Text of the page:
The first phase is characterized by the subtle sense on the part of followers that the leader does not want to be questioned. Followers may begin to quietly complain that the leader is becoming hubristic and acts like they believe they’re the smartest person in the room.
The second stage flows logically from the first: sensing the leader’s diminished appetite for being questioned or challenged, followers begin to self-censor, asking fewer questions and no longer playing devil’s advocate. One person reported: “The last time I [pushed back], he came back with a bunch of reasons why I was wrong, and I felt stupid. I’m not going there again.” Instead of fostering healthy dissent, the charismatic leader begins to be surrounded by “yes” people.
As the leader begins to hear only praise and admiration, they enter the third stage: a negative cycle in which compliments and agreement cause them to become overconfident. Leaders in this stage create their own sense of reality and become resistant to evidence that they may be incorrect. While the first and second stages mostly involve recognition by followers, the third stage involves a distinct shift in behavior by the leader.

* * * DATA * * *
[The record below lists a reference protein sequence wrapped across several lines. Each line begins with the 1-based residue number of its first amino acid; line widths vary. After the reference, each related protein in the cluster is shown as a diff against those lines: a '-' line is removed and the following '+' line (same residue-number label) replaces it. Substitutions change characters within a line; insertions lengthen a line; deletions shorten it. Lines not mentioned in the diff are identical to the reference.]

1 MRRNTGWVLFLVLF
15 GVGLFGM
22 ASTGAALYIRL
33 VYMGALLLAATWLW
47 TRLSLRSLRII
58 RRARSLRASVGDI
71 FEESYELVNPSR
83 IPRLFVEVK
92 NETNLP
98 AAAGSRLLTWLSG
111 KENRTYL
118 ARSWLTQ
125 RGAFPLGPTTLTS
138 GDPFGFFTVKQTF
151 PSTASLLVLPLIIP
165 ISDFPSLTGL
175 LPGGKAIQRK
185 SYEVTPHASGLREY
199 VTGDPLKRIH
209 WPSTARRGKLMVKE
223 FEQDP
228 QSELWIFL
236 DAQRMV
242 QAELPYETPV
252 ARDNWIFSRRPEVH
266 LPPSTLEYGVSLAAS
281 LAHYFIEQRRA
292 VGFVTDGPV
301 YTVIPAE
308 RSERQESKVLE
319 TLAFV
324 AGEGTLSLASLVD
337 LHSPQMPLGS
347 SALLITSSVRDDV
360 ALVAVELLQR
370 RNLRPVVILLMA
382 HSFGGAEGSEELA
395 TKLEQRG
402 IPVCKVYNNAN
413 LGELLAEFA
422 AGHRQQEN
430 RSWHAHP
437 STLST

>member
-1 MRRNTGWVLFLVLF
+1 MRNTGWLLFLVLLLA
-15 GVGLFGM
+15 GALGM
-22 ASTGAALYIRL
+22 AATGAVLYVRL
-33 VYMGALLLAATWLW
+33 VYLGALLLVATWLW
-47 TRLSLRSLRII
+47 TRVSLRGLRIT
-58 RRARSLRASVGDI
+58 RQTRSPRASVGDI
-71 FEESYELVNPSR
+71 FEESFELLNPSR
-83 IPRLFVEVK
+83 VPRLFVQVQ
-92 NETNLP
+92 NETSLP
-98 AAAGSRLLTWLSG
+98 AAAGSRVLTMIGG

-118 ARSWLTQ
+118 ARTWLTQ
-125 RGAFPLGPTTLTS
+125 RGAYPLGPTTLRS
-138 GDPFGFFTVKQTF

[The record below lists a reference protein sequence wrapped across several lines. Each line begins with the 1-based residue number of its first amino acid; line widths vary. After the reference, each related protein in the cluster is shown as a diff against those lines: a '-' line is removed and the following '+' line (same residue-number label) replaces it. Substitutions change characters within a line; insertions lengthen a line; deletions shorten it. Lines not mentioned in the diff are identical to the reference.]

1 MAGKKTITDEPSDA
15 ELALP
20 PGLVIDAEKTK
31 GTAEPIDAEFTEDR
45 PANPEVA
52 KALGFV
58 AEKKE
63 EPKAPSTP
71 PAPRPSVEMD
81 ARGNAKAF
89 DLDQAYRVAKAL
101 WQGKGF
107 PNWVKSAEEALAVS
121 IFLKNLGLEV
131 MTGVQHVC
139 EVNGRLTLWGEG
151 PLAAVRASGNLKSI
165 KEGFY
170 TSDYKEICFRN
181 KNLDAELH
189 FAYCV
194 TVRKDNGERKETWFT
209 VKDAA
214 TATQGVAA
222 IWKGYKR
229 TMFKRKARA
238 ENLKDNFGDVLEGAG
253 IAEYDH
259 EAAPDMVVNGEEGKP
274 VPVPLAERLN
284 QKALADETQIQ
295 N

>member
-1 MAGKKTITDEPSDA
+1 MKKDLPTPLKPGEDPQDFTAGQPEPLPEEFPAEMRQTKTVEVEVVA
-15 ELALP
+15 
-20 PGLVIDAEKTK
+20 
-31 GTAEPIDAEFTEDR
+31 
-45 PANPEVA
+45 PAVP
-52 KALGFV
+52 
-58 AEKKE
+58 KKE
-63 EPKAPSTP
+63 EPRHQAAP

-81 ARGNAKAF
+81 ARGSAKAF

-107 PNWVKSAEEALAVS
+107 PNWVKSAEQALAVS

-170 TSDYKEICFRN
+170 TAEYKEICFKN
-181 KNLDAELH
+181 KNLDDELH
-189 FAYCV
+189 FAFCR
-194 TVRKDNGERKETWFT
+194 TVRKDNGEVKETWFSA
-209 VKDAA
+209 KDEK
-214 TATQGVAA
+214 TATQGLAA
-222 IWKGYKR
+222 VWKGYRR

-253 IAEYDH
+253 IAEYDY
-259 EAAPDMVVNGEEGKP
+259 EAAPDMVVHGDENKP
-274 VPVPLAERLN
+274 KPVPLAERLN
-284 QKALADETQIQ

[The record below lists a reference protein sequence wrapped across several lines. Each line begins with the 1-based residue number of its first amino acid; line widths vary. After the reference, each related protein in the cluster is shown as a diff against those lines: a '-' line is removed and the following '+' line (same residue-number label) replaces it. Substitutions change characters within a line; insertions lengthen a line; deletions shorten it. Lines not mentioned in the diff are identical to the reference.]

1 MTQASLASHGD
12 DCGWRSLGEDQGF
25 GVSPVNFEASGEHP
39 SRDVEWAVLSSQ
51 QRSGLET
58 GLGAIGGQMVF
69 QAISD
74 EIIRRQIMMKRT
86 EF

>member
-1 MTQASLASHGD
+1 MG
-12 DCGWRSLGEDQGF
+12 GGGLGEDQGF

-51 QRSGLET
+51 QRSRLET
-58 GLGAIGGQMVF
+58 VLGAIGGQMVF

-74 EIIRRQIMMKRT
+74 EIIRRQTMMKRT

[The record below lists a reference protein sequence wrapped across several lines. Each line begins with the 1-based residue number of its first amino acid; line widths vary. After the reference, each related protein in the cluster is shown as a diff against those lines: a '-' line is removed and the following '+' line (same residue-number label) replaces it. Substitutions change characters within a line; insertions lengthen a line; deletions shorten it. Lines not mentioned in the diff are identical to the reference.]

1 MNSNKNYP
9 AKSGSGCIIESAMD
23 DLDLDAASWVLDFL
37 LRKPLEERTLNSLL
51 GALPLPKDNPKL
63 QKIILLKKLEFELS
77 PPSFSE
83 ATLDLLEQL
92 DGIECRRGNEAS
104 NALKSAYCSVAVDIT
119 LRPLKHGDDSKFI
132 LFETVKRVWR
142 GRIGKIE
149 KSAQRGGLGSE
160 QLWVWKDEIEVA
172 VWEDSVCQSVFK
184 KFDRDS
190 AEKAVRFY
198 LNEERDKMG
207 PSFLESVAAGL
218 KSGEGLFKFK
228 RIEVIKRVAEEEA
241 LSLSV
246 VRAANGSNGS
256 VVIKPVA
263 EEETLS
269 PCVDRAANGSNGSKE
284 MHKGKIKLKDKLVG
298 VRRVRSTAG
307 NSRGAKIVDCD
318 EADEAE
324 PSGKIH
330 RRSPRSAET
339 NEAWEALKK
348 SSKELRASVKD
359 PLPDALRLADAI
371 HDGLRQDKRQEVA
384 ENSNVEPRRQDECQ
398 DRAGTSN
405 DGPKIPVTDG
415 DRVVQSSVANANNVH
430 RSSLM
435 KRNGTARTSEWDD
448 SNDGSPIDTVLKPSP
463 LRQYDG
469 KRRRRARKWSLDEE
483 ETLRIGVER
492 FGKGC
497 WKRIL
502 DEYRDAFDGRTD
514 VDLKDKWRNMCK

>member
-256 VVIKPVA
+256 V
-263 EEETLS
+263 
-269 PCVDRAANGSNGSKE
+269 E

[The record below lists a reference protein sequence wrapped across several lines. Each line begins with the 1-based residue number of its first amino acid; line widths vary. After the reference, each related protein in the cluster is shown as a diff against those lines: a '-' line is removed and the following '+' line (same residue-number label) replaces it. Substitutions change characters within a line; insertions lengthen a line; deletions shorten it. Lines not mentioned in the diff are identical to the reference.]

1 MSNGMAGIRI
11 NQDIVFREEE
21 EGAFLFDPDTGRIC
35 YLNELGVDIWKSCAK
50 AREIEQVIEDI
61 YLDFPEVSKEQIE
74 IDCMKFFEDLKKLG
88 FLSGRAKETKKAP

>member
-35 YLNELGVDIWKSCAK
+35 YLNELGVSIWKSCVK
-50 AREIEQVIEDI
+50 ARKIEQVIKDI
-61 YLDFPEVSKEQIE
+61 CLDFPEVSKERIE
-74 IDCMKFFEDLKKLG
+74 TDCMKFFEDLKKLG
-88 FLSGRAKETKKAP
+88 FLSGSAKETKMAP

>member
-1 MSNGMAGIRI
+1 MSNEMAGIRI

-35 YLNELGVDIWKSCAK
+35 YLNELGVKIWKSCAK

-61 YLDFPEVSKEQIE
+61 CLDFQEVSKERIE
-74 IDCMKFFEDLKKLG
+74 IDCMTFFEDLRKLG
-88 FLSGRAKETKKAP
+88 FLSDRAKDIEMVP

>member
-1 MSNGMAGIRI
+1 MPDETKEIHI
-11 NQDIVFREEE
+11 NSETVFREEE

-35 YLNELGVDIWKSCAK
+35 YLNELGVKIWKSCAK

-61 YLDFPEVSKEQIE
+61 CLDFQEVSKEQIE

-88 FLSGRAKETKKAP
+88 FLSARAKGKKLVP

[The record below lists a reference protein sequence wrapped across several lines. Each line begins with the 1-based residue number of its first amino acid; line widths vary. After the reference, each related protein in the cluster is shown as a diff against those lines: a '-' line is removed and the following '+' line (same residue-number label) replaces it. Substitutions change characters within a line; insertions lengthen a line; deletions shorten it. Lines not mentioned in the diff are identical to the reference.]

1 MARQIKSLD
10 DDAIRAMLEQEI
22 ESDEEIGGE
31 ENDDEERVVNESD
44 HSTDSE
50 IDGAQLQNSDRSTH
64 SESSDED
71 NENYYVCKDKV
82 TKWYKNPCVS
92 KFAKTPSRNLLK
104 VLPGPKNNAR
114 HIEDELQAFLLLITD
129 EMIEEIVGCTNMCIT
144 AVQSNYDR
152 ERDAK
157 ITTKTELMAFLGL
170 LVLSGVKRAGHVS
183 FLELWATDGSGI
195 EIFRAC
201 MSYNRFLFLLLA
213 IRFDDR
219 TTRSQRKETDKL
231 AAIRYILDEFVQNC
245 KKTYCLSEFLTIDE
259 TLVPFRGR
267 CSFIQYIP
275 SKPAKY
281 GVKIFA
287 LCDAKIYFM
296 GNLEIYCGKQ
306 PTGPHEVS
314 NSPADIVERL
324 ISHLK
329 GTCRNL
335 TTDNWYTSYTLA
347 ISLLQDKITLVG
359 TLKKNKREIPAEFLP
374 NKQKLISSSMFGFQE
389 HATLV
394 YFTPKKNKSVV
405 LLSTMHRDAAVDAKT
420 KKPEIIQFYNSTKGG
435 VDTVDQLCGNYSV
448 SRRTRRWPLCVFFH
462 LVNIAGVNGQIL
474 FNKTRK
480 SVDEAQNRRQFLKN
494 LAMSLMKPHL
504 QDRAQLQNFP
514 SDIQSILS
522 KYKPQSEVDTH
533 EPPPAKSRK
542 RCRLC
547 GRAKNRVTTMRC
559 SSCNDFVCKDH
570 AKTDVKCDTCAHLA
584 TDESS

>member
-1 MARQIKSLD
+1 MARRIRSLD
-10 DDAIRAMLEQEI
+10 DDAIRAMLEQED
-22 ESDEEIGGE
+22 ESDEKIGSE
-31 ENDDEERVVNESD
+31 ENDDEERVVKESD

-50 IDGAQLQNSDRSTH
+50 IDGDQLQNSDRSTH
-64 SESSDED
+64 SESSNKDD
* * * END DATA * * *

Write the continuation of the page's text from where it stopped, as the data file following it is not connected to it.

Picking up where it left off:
If nothing is done to stop this cycle, it progresses to the fourth stage. Since the leader’s views and actions are the only ones that matter, followers reduce their willingness to be proactive. They wait for directions and become passive. Decision making slows down. Efforts at strengthening teamwork stop, and meetings change from a time of joint decisions and buy-in to being when the leader announces what everyone else should do. Leaders in this situation complain: “If I want something done right, I need to do it myself.” Because followers begin to grow disillusioned, this stage ends with rising employee turnover.
The fifth stage is characterized by people continuing to follow and ostensibly do only what is necessary but with a deep diminishment in enthusiasm and spirit. They still hear and comply with what the leader wants, but the passion is gone because they don’t feel that they are a part of it anymore. Eventually, they stop listening and become cynical. Creativity and productivity decline. What was once a shared, common vision is now just the leader’s vision. The leader feels unsupported and followers feel estranged.